Oncologists frequently receive “gifts” from pharma companies, but how much is too much?
Maryam Mahdi | | Quick Read
Do the financial relationships between oncologists and pharma affect clinical practice in inappropriate ways? It’s a question that continues to be debated, and has been even more prominent since José Baselga, oncologist and chief medical officer at the Memorial Sloan Kettering Cancer Center, resigned after the research papers he had published failed to disclose millions of dollars worth of funds provided to him by the pharmaceutical and healthcare industries.
According to Aaron P. Mitchell, a medical oncologist at the Memorial Sloan Kettering Cancer Center, financial conflicts of interests (COI) between physicians and the drug industry are very common in the US, and a significant proportion of these interactions are oriented toward the promotion of existing drugs. In a recent study, he found that 70 percent of oncologists had received financial payments and/or in-kind compensation from the manufacturer of one or more of the cancer drugs they used (1). The study found that “gifts” varied from food, travel and lodging expenses, consulting fees, and honoraria.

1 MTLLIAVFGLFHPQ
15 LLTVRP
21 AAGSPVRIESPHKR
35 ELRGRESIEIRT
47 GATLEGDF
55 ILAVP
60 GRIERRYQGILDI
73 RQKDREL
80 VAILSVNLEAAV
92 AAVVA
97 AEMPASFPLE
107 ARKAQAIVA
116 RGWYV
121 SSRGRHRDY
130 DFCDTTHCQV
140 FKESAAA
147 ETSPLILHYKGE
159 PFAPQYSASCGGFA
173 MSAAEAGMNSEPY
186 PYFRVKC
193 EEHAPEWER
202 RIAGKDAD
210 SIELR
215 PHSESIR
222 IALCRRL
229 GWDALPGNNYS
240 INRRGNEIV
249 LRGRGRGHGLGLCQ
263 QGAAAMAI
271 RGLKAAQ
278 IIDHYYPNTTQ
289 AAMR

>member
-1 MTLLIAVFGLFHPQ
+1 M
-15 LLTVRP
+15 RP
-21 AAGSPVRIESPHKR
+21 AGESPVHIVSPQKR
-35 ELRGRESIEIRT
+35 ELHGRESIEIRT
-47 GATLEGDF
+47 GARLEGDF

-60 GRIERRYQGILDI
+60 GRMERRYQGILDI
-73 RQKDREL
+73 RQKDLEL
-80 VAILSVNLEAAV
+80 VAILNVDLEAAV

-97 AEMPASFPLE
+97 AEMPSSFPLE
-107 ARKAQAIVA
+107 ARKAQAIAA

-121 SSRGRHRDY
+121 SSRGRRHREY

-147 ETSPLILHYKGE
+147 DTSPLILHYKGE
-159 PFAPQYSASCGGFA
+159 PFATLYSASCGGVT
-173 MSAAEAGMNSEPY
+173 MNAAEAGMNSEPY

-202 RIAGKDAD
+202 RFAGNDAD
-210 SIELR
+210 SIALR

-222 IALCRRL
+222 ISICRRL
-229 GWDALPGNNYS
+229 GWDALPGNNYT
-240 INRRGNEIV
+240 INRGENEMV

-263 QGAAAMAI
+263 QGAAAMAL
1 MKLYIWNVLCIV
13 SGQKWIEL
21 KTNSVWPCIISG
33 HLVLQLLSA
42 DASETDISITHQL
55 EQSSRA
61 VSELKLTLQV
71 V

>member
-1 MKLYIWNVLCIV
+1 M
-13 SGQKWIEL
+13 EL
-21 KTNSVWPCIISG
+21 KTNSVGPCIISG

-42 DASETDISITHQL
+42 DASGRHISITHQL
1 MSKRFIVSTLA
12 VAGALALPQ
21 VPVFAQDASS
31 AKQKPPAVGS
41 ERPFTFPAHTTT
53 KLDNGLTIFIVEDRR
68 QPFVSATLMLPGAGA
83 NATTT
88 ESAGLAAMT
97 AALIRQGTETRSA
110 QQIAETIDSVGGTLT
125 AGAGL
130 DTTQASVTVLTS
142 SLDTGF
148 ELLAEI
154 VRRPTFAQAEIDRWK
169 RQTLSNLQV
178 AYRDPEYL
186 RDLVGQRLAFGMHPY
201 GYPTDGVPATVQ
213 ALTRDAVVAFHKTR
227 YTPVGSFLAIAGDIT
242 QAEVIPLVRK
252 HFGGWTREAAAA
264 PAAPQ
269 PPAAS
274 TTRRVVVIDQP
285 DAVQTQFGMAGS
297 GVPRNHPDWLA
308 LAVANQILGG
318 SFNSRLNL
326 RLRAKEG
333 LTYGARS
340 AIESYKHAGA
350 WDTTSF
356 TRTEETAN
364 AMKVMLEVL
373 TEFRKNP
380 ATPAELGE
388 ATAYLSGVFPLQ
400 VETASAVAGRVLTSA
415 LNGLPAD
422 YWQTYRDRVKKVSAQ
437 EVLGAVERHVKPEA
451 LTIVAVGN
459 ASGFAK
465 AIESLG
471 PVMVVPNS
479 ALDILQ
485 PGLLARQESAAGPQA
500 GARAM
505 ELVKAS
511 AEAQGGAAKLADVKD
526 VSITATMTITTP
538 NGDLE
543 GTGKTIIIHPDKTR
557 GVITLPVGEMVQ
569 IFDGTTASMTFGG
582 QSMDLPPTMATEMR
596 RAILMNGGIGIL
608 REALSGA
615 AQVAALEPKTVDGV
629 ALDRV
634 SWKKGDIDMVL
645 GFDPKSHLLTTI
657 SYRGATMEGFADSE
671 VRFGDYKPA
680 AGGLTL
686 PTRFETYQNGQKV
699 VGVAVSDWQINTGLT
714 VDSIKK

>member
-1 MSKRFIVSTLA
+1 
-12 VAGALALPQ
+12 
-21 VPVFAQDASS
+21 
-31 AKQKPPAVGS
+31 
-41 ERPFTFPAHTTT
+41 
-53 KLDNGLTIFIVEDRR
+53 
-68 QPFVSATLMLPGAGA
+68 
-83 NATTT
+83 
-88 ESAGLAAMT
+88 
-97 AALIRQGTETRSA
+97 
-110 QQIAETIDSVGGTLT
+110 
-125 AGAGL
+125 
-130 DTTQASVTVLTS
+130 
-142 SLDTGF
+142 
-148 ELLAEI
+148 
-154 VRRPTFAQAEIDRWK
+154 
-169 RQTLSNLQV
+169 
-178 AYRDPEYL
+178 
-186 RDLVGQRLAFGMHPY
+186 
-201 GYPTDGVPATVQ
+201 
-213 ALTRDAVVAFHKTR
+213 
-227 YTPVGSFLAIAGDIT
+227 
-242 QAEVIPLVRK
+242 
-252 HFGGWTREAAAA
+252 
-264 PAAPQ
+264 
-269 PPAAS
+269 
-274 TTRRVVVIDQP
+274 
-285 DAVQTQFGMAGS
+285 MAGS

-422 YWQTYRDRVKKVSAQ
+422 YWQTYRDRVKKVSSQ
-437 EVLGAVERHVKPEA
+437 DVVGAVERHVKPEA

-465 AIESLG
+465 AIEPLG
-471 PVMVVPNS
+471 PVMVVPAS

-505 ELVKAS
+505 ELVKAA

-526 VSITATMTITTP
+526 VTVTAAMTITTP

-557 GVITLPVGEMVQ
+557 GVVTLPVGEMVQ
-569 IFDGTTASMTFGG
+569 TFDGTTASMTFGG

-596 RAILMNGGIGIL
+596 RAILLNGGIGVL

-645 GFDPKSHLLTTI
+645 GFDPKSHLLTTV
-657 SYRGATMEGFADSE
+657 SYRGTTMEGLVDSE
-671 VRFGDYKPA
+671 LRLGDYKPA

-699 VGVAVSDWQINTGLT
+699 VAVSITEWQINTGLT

“The collaboration between physicians and industry can be advantageous, particularly in the context of the development of new treatments. However, questions arise about what these relationships mean for the treatment of patients,” says Mitchell.
The study found that the promotional nature of payments often resulted in oncologists using a particular company’s drug more than alternative medicines, compared with oncologists who had not received any money.
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